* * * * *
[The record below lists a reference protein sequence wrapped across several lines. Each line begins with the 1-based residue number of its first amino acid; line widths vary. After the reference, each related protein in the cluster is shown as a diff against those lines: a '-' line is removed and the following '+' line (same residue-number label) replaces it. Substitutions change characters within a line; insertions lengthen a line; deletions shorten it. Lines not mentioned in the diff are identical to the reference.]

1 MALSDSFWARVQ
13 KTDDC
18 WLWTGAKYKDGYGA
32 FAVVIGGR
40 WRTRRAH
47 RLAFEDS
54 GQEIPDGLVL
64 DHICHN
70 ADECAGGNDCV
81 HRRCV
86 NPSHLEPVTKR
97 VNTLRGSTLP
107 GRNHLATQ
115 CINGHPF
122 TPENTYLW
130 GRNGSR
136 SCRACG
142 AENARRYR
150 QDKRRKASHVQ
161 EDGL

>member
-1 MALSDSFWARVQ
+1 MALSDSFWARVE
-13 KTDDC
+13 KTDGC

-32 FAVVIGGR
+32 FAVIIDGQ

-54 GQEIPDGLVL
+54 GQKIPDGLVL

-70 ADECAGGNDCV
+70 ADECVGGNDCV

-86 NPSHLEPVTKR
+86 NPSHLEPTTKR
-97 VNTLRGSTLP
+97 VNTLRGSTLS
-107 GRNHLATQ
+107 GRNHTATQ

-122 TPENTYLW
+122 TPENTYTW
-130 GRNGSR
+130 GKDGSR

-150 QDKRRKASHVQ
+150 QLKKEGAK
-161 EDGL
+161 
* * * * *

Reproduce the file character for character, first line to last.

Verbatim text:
[The record below lists a reference protein sequence wrapped across several lines. Each line begins with the 1-based residue number of its first amino acid; line widths vary. After the reference, each related protein in the cluster is shown as a diff against those lines: a '-' line is removed and the following '+' line (same residue-number label) replaces it. Substitutions change characters within a line; insertions lengthen a line; deletions shorten it. Lines not mentioned in the diff are identical to the reference.]

1 MALSDSFWARVQ
13 KTDDC
18 WLWTGAKYKDGYGA
32 FAVVIGGR
40 WRTRRAH
47 RLAFEDS
54 GQEIPDGLVL
64 DHICHN
70 ADECAGGNDCV
81 HRRCV
86 NPSHLEPVTKR
97 VNTLRGSTLP
107 GRNHLATQ
115 CINGHPF
122 TPENTYLW
130 GRNGSR
136 SCRACG
142 AENARRYR
150 QDKRRKASHVQ
161 EDGL

>member
-1 MALSDSFWARVQ
+1 MALSDSFWARVE
-13 KTDDC
+13 KTDGC

-32 FAVVIGGR
+32 FAVIIDGQ

-54 GQEIPDGLVL
+54 GQKIPDGLVL

-70 ADECAGGNDCV
+70 ADECVGGNDCV

-86 NPSHLEPVTKR
+86 NPSHLEPTTKR
-97 VNTLRGSTLP
+97 VNTLRGSTLS
-107 GRNHLATQ
+107 GRNHTATQ

-122 TPENTYLW
+122 TPENTYTW
-130 GRNGSR
+130 GKDGSR

-150 QDKRRKASHVQ
+150 QLKKEGAK
-161 EDGL
+161 